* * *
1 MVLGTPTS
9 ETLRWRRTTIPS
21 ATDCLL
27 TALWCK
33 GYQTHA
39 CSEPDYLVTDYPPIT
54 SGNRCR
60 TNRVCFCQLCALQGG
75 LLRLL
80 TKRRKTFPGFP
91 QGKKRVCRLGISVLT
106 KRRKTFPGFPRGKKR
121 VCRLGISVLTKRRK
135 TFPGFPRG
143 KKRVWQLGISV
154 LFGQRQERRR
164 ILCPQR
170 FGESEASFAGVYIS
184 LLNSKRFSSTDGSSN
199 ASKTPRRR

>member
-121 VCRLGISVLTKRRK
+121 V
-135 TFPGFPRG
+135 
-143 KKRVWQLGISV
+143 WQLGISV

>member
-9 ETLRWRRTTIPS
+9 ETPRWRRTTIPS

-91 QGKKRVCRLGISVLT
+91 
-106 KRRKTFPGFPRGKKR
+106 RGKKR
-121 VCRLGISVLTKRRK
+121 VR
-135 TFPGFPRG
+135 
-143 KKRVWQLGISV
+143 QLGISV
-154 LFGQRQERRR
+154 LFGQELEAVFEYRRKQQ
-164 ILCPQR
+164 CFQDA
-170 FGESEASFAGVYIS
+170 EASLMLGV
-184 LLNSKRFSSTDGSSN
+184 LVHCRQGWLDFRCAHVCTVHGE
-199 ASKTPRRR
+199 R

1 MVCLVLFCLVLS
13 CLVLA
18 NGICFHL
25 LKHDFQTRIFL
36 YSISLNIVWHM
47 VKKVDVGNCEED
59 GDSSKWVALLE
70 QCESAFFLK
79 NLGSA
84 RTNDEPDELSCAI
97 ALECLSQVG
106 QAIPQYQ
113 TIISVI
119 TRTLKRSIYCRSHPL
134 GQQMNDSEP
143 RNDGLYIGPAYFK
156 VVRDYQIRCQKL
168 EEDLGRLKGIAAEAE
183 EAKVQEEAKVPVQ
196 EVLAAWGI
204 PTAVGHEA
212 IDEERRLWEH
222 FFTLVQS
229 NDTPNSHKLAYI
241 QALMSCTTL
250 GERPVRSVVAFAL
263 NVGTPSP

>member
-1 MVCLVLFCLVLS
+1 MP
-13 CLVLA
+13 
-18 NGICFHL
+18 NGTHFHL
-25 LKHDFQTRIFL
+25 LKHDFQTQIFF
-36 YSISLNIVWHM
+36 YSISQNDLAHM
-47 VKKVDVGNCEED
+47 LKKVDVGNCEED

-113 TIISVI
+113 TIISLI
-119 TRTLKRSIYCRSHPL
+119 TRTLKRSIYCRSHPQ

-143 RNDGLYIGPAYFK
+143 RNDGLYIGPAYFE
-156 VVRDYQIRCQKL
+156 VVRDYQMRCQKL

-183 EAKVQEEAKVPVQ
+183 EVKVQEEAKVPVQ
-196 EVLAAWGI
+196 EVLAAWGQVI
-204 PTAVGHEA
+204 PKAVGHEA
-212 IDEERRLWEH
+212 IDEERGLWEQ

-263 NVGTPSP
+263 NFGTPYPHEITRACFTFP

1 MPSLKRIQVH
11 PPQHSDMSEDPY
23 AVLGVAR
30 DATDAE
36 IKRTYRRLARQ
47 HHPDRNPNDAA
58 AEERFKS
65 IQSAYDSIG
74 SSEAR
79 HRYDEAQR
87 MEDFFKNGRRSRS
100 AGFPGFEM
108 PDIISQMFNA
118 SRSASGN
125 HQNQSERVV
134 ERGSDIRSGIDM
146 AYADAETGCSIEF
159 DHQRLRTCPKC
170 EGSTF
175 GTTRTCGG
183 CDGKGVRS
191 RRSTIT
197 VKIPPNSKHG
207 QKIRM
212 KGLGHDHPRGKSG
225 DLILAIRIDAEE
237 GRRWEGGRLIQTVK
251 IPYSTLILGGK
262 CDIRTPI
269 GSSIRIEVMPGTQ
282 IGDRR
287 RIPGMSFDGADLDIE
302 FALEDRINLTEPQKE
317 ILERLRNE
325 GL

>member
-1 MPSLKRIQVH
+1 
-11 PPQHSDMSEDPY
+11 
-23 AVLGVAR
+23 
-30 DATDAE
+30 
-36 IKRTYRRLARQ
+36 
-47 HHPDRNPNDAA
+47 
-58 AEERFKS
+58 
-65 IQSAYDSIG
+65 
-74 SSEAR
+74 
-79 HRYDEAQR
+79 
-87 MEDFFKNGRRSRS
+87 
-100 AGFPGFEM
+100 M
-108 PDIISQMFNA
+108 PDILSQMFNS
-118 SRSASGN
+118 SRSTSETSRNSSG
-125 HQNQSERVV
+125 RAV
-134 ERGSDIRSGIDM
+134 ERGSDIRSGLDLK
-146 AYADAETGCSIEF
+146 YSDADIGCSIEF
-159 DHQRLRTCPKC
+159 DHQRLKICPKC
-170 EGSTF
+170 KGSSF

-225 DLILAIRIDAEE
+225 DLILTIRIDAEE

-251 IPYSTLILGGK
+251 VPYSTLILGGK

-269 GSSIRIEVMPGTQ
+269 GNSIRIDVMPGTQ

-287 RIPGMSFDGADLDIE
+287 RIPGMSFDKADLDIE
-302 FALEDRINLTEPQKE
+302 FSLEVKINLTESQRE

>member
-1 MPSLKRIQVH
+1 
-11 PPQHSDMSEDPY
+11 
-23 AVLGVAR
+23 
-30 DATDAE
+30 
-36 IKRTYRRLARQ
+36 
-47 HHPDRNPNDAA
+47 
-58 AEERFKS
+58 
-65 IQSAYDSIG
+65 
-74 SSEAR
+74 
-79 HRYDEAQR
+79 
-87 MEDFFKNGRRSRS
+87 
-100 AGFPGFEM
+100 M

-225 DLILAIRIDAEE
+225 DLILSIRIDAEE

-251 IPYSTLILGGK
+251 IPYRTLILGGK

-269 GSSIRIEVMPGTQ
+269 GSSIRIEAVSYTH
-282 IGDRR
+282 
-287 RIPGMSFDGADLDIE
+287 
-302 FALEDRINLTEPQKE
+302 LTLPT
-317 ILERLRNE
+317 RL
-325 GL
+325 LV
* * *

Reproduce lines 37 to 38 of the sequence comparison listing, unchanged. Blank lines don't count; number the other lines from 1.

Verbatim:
-135 TFPGFPRG
+135 